In today’s Nigeria, I need not sound alarmist or too critical but the bitter truth is that hoodlums, armed robbers are better equipped than the Police in terms of arms, ammunition and resources. In terms of logistics, the robbers have gone a step higher in their modus operandi. Night robberies have been sent into the archives, now it is broad day robberies of banks, traders, houses etc.


In Abuja alone the Police needs billions to contain crime, they have established that their ordinary vehicles cannot contain nor combat the robbers. A 36 state nation, how many APCs do we have, what’s the ratio of cop to population, how many policemen are guiding just one politician.


Talking about billions…the way these billions are mentioned tells you how far we have come as a nation. Nigerians were not known to be thieves, apart from the exceptional and well-celebrated cases of the likes of Anini, Sunday Oyenusi, Shina Rambo etc. However, today the unbecoming has become becoming (whatever that means). From Zamfara to Kaduna, Plateau to the South West, East and all over the military has taken over the theatre of crime.


The police have proven beyond reasonable doubt that it is the bedrock of corruption; therefore requesting that they tackle internal corruption is likened to asking a reverend sister to sip Gulder lager beer as water.


Despite the poor and degrading nature of our prisons, most Police barracks are not different from rehabilitation homes for juveniles. The Police have been reduced to an agency of ridicule and hatred amongst the populace. The only robbers they shoot are ordinary citizens who refuse to give them the N20 toll. When they conclude an investigation successfully, it must have been that of a landlord and tenant or two- fighting at a bus stop.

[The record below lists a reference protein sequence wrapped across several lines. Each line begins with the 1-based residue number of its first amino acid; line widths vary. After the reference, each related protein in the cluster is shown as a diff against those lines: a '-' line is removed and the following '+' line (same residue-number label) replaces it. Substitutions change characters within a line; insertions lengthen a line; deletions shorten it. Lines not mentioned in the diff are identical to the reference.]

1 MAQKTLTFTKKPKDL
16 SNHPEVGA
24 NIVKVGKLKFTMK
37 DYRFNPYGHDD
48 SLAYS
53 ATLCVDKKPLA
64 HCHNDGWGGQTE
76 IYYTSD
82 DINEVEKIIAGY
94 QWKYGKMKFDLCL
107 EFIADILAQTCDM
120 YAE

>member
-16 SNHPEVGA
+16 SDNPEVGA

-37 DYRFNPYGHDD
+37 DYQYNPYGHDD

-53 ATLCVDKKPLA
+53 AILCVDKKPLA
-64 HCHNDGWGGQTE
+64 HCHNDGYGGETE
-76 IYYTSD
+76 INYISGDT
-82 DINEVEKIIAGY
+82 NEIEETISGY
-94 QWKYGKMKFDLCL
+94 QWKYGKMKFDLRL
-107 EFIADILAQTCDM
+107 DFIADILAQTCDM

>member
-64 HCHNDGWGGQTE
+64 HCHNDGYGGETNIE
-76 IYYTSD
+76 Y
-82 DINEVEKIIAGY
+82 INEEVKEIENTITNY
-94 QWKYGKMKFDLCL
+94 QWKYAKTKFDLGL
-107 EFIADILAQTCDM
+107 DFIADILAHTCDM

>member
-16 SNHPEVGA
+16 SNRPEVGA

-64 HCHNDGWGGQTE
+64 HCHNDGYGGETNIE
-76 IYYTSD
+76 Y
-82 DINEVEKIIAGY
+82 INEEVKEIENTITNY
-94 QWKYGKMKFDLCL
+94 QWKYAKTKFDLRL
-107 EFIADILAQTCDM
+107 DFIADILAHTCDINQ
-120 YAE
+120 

Somebody should tell Mr. Buhari that we do not have a Police anymore. a Security outfit without equipment, funding, without logistics no communication facilities resort to the very crimes they are supposed to protect us from. Divisional Police Offices are now Banks; the Divisional Police Officers’ are Branch Managers waiting daily for ‘returns’ (bribe) from Marketing Executhiefs (Junior ranks).


When robbers and assassins attack with assault rifles and Police come with Dane guns, it is obvious that there is a lot that is wrong.


In a particular armed robbery incident in a Lagos bank the robbers expended over 1000 rounds of ammunition. In less than a year bank robberies have become the in-thing, another incident in Benin, saw over 2000 pellets the Police vehicle was like a painting of bullet holes. In these robberies lives are lost, the Police, the banks, customers, passersby are targets and all the government does is sit and talk of a now concluded elections.


The edifice called the Police is a case of epilepsy, from the change of uniform, to increased recruitment of illiterates that can barely spell their names. The problem is not necessarily just that of the Nigerian Police but that of a nation whose leaders have thrown their responsibilities to the gutters.


I end this piece with this nasty but true story. A doctor in a hurry to the hospital to attend to a woman in labor was stopped by the Policemen at a checkpoint. He just bellowed at the officer on that Saturday morning… “Don’t you know me…Commissioner of Health…” the Policeman responded “…sorry sir, carry on”. Only God knows how many robbers would have been told to carry on. The situation is bad, let it not be said that we did not talk, write, and even beg the government to do something. When will the Almighty Allah save us from Policemen that interrogate, arrest, and detain goats, hens and crates of beer as witnesses, accused and complainants—Only time will tell.






Prince Charles Dickson

Currently Prince Charles, is based out of Jos, Plateau State, and conducts field research and investigations in the Middle Belt Region of Nigeria with an extensive reach out to the entire North and other parts. Prince Charles worked on projects for UN Women, Search for Common Ground, and International Crisis Group, among others. He is an alumnus of the University of Jos and the prestigious Humanitarian Academy at Harvard and Knight Center For Journalism, University of Texas at Austin. A doctoral candidate of Georgetown University

Born in Lagos State (South West Nigeria), Prince Charles is proud of his Nigerian roots. He is a Henry Luce Fellow, Ford Foundation grantee and is proficient in English, French, Yoruba Ibo and Hausa. Married with two boys, and a few dogs and birds.